To go short or longer, that is the question for my triathlon pals
As some people might know, I have thrown myself into a year of triathlons. Having only ever completed in a handful of sprint triathlons and one standard (Olympic-distance) triathlon in my eight-year career as a sort-of triathlete, I will now bid for an age-group place at the World Triathlon Championships.
The World Champs take place annually at the end of the triathlon season, and this year will be located in London. (Last year, it was New Zealand and tri pal the Ginger Prince competed to come home a very respectable 19th in his 30 to 34 age group.)
Competing in age groups of four-year gaps gives everyone a much more even opportunity. But to gain a place on the Great Britain team in the World Champs you first need to qualify.
This year’s qualification events in the UK take place in June and I have already entered the three Sprint qualifiers and one Standard qualifier. I missed out on entry for another Standard because it filled within hours of opening. The third Standard qualifier event has not yet been confirmed.
I need to gain a good position in a qualifier to win a place in the GB age group team for the World Champs. As the host nation, GB is allowed to enter more athletes than other nations. There are 25 places available per age-group. 17 automatic places are available across the three qualification races and others on a percentage results basis. So there are five to seven places at each sprint event available – and these will go to the fastest racers who have registered an interest to go to the Worlds.
Why go for the World Triathlon Championships?
Ordinarily I tend to avoid races. The make me very nervous and queasy and I end up losing sleep and my breakfast if I’m taking part in an event. But the Worlds will be in Britain this year – and I happen to tip over into the next age group.
Rather than being miserable about becoming 45, I thought I’d celebrate the achievement by joining the 45 to 49 age groupers at the younger end of the category. It has to be better than being the eldest in an age category and the whole thing is giving me something other than “becoming middle aged” to focus on.
Asking a triathlon coach for help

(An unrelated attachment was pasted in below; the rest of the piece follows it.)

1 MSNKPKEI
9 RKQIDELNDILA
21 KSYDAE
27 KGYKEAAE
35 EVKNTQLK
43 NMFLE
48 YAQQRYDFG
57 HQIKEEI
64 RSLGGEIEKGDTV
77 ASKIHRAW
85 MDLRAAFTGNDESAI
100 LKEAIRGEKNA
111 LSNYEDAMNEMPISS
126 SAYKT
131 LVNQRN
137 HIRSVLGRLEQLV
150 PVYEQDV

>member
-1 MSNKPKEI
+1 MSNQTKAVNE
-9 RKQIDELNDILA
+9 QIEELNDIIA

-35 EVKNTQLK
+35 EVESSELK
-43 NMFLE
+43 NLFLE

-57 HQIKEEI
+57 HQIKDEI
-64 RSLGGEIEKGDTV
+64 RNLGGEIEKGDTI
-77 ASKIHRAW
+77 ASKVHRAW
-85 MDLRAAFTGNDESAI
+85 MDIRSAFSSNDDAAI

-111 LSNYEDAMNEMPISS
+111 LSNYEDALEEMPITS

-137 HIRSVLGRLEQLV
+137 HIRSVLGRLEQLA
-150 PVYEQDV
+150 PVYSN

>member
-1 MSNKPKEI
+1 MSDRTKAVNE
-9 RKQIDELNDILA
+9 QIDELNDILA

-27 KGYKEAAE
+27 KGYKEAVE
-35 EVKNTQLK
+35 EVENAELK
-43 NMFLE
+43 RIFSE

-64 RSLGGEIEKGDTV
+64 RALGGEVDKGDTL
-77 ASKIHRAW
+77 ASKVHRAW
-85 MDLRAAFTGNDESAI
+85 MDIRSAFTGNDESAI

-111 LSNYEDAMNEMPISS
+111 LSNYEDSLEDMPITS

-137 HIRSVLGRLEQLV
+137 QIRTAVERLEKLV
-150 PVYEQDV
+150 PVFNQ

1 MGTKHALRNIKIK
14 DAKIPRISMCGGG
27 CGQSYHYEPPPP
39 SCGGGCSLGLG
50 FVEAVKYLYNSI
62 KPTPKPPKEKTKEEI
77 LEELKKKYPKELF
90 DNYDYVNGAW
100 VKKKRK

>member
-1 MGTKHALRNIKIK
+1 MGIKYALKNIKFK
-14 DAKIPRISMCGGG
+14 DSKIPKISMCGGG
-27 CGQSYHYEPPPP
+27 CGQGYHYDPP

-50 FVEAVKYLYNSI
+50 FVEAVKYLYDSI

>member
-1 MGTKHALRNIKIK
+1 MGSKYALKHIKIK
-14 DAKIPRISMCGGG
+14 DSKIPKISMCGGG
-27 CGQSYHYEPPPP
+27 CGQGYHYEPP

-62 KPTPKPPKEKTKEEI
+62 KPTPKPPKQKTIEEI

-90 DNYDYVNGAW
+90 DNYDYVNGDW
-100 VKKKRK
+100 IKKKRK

As luck would have it, my good friend Coach Vicky is going through her level 3 triathlon coaching qualifications just now. She needed a case study for the course work – and so I have become that very person. I do pay her for her coaching but I also feel a huge sense of obligation to make sure that her I am the best case study I can be.
I am required not only to follow her training plans as best I can but also offer feedback and progress reports. We have looked at physical ability, previous results, heart-rate, psychology, nutrition etc.
I respect CV’s advice (she won her age group at the World Champs in Canada some years ago!) and I like her coaching style.
Having a training programme is helpful for focusing my exercise regime over the chilly and low-motivation winter months. I have never spent so much time in a swimming pool nor on a turbo trainer and this winter, unlike others, I have managed to cycle outside every week. (I usually give up swimming and cycling for running in the winter).
I am actually enjoying the training far more than I imagined I would. Some days are frustrating but I don’t want to let CV down so I diligently complete training sessions and offer feedback as and when required. I hope I’m being fairly chirpy about it all and that CV is enjoying the process, too.
Outing myself as a World Triathlon Champs hopeful
So now I’ve written this on my blog, and signed up to be CV’s case study, there is no turning back. I hope to avoid major injury and I would really like to do the best I possibly can. I’ll be blogging about the training in the run up to the qualifiers – and anyone who would like to encourage me by joining my sessions please do contact me.
The final question: Do I sprint or go standard?
If I enter the sprint qualifiers I need to become very fast. I’m not sure my old lady legs and back are up for this kind of pain. Sprints might be shorter (750m open water swim, 12 mile bike, 5k run) but they make you puke because they are hard.
So far I only have one entry to a qualifier standard and this puts a lot of pressure on one event. (Standards are double the sprint distance). My best discipline is cycling and with a longer bike ride on the standard this might give me a small advantage in gaining a place on, or somewhere near, the podium (even as I write this I guffaw!).
What are your thoughts? Shorter and painful; longer and but maybe a little less pukey painful?